However, our biggest gripe about the Standard Baggu Tote is the way it carries. Unlike typical totes, which sit perpendicular to your torso, this one sits parallel. This means you have to sling it over your shoulder or carry it like a shopping bag—which makes sense given their similar designs. That said, this raw simplicity is sometimes all you need. It's a reusable shopping bag you can easily take with you on trips.
Why We Like It:A market tote with internal organization to keep items protected
What You Should Know:Pockets are designed for specific items, so you need to pack smart
Even though we like travel totes for how spacious and uncomplicated there are, sometimes some amenities are worth having. For totes that are designed for grocery runs, we're specifically looking for some organization, but not too much that it ruins the truckbed-like openness we like about them. That's what the Bellroy Market Tote feels like. It's lightweight, has three wine bottle-sized pockets, and is easy to clean in case produce juices leak inside. One subtle design choice we dig is the gusseted floor, which allows the tote to stand fairly well, provided it's sufficiently packed.
The pocket layout is a bit one-sided, however. With that in mind, packing strategically should be considered to avoid weight imbalance. The Market Tote's relatively thin handles don't have much in the way of cushioning (read: no padding), so you wouldn't want to put too much stress on them more than what's necessary.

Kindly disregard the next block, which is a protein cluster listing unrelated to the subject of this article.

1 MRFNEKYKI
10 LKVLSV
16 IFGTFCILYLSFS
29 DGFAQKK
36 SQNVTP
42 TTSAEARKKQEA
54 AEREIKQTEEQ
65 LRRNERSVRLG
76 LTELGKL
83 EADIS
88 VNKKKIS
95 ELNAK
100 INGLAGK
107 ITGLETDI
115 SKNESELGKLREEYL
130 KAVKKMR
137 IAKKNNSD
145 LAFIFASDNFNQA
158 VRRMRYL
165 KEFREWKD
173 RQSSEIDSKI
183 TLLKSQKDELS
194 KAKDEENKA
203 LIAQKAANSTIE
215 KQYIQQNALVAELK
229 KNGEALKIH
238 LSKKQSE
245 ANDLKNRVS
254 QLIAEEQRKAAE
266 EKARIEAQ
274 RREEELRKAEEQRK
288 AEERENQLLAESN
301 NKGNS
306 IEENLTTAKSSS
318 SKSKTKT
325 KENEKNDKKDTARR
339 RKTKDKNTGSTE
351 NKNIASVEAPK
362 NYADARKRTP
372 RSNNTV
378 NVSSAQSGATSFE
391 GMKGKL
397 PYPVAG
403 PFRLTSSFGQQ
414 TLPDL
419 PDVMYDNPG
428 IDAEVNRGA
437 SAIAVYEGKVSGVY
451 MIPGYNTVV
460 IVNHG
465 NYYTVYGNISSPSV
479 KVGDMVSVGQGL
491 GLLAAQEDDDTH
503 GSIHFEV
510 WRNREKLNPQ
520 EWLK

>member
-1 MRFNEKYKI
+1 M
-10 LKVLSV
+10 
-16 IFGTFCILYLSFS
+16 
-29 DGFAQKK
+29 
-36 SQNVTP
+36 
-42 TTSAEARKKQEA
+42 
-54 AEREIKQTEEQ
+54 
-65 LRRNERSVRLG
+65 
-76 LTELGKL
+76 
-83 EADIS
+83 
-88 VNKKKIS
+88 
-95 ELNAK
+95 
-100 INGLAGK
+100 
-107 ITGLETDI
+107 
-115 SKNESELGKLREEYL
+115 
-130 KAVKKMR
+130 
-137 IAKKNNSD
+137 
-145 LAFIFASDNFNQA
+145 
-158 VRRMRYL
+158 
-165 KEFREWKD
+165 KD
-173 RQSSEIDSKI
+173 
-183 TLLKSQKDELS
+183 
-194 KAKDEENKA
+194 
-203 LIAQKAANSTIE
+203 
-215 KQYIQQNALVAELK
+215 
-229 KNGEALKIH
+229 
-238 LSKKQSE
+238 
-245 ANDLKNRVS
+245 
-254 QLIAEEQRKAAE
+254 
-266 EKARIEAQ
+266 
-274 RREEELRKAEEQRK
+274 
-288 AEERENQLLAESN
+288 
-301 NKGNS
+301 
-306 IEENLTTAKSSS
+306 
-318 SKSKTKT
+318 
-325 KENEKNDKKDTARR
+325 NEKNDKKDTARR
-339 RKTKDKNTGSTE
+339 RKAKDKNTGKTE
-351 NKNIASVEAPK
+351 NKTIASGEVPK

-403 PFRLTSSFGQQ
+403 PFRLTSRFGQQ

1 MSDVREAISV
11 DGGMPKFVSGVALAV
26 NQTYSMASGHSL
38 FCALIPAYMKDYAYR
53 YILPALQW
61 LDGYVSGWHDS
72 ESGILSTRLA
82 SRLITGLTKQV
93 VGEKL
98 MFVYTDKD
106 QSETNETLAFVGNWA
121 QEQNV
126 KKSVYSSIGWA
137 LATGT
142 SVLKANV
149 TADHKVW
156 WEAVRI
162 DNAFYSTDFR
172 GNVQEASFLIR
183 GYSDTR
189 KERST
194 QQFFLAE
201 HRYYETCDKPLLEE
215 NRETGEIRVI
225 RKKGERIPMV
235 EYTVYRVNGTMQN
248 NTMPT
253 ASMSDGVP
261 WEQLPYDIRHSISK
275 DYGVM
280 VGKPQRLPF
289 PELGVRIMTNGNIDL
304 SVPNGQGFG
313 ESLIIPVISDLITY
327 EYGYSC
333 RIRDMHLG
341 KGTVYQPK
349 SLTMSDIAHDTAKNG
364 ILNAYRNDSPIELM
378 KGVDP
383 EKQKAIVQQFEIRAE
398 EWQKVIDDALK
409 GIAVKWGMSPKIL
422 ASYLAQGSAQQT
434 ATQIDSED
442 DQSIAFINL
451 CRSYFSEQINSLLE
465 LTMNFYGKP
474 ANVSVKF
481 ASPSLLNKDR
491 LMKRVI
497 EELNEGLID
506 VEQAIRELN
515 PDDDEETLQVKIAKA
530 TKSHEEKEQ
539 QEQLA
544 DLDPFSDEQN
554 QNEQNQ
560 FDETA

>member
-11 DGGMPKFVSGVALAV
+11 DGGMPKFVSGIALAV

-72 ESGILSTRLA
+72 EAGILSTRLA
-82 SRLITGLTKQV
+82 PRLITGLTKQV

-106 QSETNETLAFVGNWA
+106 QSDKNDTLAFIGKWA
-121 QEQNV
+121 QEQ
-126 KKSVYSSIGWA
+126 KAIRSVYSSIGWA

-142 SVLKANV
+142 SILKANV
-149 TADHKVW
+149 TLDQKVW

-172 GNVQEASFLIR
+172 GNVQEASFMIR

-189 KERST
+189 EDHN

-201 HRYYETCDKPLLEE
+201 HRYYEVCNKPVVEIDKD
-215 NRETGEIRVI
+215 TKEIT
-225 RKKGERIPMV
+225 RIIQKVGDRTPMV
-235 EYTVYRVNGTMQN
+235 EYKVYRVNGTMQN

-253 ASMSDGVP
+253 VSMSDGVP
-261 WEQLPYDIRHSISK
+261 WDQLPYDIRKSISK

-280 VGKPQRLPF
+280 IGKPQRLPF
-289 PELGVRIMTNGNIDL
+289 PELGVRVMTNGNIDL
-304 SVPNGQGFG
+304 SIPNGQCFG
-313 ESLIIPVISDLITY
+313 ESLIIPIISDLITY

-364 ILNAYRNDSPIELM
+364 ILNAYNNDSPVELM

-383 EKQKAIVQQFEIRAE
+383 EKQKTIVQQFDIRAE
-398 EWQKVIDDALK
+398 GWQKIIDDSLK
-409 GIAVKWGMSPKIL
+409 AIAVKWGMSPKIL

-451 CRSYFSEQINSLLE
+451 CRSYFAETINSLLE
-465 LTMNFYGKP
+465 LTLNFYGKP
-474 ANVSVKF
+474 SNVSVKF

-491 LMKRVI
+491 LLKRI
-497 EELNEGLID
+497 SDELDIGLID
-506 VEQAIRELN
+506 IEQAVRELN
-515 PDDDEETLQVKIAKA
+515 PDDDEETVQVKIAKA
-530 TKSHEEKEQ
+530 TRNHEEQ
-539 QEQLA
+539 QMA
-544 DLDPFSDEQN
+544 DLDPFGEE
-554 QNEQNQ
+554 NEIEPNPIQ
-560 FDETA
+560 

Why We Like It: Spacious enough to double as a daily driver and weekend bag
What You Should Know: Shoulder strap lacks padding for comfort during extended carry
Mission Workshop's take on a travel tote design is a bit more techy and urbanized. Don't think that's limited to its gray and black styling, though. There's a front pocket that's laden with smaller organization for everyday items ranging from battery banks to snacks. Plus, there's independent access to the laptop compartment, which, by the way, can fit a 16-inch laptop, is padded, and has a false bottom for added protection.
Apart from fitting a laptop in that compartment, you can still get a ton of gear in the main compartment. The 28-liter capacity is spacious enough for organizers and clothing, and you'll have an easy time packing them in because of the Drift Tote's structured body. Mind you, a fully packed out Drift Tote can get quite hefty, and, unfortunately, the thin shoulder strap lacks the padding for comfortable extended carrying.
In conclusion, you can haul a lot of gear with a tote, and it’s just a matter of the extra features you want on top of that. Whether it’s additional organization, being able to compress, or super sturdy construction, there’s bound to be a flavor of tote to suit your needs. Did any of the totes above pique your interest? Let us know, and be sure to check out even more totes at REI.